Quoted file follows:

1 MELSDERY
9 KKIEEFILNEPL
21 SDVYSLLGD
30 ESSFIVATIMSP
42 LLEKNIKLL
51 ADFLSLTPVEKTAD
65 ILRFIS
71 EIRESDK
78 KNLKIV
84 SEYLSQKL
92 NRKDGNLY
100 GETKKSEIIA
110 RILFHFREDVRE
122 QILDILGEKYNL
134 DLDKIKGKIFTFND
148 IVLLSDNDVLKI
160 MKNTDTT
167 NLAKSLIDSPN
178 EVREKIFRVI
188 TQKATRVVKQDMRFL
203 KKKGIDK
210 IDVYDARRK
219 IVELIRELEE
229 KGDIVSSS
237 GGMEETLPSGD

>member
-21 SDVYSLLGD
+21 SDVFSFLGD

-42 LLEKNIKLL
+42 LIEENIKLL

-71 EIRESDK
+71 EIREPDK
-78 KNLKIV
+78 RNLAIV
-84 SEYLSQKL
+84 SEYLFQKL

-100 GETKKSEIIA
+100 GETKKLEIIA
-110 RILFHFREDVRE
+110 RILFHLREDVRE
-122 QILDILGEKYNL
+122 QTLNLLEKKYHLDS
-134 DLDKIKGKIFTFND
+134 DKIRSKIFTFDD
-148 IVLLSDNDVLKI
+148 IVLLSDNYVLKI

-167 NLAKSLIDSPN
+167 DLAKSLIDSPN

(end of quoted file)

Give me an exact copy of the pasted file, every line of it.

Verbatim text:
1 MELSDERY
9 KKIEEFILNEPL
21 SDVYSLLGD
30 ESSFIVATIMSP
42 LLEKNIKLL
51 ADFLSLTPVEKTAD
65 ILRFIS
71 EIRESDK
78 KNLKIV
84 SEYLSQKL
92 NRKDGNLY
100 GETKKSEIIA
110 RILFHFREDVRE
122 QILDILGEKYNL
134 DLDKIKGKIFTFND
148 IVLLSDNDVLKI
160 MKNTDTT
167 NLAKSLIDSPN
178 EVREKIFRVI
188 TQKATRVVKQDMRFL
203 KKKGIDK
210 IDVYDARRK
219 IVELIRELEE
229 KGDIVSSS
237 GGMEETLPSGD

>member
-21 SDVYSLLGD
+21 SDVFSFLGD

-42 LLEKNIKLL
+42 LIEENIKLL

-71 EIRESDK
+71 EIREPDK
-78 KNLKIV
+78 RNLAIV
-84 SEYLSQKL
+84 SEYLFQKL

-100 GETKKSEIIA
+100 GETKKLEIIA
-110 RILFHFREDVRE
+110 RILFHLREDVRE
-122 QILDILGEKYNL
+122 QTLNLLEKKYHLDS
-134 DLDKIKGKIFTFND
+134 DKIRSKIFTFDD
-148 IVLLSDNDVLKI
+148 IVLLSDNYVLKI

-167 NLAKSLIDSPN
+167 DLAKSLIDSPN